Obviously it depends on where you live, but generally, a heater going at full blast uses more energy than an air conditioner at full blast. For example, in a cold state such as Minnesota, an average house produces between 8 and 10 thousand pounds of CO2 annually to heat their home (the number varies depending on the heating system used). The average Floridian central AC, on the other hand, produces about 6,600 pounds of CO2. Either way, heating and cooling account for a tremendous portion of a household’s energy consumption.
Fortunately, whether you’re fighting against heat or cold, there are a number of temperature control options that rely on naturally occuring heating/cooling sources, such as the sun, shade, or wind.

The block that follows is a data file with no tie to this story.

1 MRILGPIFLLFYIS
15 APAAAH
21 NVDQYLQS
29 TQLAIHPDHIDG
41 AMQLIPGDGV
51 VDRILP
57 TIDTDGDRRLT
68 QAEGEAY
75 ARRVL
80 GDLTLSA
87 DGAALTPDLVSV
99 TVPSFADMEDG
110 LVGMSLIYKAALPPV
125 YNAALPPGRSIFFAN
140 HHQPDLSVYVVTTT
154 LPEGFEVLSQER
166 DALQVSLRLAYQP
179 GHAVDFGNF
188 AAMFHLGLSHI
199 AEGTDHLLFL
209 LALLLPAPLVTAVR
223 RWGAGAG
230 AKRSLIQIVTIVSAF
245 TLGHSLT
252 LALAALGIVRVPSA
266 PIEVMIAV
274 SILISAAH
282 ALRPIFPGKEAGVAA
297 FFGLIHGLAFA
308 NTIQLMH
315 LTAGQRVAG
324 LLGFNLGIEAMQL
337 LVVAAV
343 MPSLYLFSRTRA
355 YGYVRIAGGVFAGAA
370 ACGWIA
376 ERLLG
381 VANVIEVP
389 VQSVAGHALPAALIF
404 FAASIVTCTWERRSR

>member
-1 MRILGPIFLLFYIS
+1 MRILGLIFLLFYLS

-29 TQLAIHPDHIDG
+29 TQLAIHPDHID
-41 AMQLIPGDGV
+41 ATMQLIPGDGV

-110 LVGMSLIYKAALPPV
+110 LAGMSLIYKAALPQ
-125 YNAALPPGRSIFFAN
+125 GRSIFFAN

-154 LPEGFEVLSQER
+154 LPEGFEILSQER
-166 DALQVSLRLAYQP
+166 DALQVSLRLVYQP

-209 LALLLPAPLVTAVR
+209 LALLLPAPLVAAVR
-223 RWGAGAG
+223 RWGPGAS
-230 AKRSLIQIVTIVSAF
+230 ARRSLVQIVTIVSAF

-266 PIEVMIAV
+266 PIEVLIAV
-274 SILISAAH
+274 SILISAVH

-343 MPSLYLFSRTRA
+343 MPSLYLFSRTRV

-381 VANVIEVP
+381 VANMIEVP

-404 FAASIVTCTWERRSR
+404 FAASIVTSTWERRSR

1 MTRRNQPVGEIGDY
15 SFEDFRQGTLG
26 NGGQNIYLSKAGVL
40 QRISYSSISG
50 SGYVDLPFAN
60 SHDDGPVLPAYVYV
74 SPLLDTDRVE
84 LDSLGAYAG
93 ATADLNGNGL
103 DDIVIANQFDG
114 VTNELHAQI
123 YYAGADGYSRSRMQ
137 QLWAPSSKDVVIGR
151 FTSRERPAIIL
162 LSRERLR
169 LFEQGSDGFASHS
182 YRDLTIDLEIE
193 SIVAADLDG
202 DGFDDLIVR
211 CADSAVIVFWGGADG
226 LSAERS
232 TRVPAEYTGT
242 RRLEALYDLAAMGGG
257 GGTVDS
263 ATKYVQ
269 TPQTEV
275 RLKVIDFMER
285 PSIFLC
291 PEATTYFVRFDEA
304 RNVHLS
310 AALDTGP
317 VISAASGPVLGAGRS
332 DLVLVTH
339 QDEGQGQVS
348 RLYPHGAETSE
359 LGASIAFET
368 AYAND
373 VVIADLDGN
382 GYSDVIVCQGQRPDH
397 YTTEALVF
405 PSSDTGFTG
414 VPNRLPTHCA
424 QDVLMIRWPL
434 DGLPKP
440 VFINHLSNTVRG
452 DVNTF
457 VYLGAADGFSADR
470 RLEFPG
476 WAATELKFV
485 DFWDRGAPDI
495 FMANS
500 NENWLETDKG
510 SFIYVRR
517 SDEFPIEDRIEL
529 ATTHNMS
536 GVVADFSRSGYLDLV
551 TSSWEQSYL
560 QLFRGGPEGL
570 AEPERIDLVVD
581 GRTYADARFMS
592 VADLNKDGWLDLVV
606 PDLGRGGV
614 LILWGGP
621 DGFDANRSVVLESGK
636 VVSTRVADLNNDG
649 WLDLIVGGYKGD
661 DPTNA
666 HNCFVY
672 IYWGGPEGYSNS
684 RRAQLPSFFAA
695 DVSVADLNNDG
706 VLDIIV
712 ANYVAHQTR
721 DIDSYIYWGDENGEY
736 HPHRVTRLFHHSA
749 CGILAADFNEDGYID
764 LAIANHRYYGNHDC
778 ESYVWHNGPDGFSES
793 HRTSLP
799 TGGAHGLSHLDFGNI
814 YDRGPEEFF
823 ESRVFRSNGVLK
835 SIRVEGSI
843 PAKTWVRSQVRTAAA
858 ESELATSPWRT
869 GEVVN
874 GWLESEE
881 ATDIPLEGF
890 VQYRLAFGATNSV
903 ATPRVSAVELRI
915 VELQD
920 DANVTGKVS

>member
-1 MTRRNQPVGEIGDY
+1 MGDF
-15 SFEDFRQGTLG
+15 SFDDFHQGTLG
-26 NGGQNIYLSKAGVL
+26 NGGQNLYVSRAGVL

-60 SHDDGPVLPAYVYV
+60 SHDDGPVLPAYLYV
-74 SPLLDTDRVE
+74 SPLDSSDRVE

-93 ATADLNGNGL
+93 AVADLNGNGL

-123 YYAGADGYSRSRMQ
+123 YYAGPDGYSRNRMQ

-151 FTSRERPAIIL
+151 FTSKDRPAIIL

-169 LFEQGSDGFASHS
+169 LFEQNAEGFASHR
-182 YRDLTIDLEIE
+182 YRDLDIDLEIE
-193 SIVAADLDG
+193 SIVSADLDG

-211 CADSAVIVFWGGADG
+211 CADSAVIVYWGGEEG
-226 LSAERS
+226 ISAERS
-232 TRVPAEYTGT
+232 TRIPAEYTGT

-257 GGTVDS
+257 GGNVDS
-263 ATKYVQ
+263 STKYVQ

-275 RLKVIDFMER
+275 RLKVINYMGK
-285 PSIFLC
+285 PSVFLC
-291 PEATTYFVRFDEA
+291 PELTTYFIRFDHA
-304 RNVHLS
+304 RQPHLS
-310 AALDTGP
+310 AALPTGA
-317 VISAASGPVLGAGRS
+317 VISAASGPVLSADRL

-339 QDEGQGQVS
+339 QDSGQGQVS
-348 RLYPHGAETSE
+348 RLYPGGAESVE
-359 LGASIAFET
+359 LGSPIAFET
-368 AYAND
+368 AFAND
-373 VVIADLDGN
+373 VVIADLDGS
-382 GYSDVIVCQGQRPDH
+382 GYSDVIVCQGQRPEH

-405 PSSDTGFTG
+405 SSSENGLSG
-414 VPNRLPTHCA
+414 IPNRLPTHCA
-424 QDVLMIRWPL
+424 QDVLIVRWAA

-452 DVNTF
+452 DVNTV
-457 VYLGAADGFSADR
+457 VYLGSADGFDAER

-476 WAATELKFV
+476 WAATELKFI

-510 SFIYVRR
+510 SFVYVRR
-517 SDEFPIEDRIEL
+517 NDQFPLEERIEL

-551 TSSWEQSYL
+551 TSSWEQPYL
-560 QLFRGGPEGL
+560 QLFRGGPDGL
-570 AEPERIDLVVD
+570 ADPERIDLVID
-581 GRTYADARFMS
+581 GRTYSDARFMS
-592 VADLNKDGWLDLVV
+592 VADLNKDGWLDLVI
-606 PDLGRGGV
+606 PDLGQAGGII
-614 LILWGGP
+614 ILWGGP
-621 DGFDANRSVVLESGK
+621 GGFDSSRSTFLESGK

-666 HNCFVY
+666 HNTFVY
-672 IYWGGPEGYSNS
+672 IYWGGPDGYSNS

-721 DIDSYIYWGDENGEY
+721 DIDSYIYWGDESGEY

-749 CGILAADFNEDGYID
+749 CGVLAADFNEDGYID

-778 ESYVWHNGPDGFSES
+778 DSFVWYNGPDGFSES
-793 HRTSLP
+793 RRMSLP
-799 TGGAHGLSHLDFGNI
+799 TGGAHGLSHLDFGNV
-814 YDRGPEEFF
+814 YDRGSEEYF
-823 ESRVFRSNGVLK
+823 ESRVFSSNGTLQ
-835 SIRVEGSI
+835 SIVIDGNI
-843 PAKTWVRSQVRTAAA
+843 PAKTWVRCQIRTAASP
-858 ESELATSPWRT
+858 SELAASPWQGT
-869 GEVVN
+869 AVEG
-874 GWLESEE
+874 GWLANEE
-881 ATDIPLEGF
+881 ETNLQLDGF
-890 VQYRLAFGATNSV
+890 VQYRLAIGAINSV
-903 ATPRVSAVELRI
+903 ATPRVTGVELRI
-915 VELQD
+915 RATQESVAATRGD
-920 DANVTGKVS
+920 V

Like maddie mentioned, it really all depends on where you live. Since I live in California, I rarely ever use my heater. During the hot summer months, I have my AC on a lot more. Even if the heater uses more energy, the short amount of time that I use it doesn’t add up to the amount of energy used by my AC. To help save energy during the summer, I installed energy efficient windows to moderate climate control. There are little things that you can do to help reduce the energy costs.
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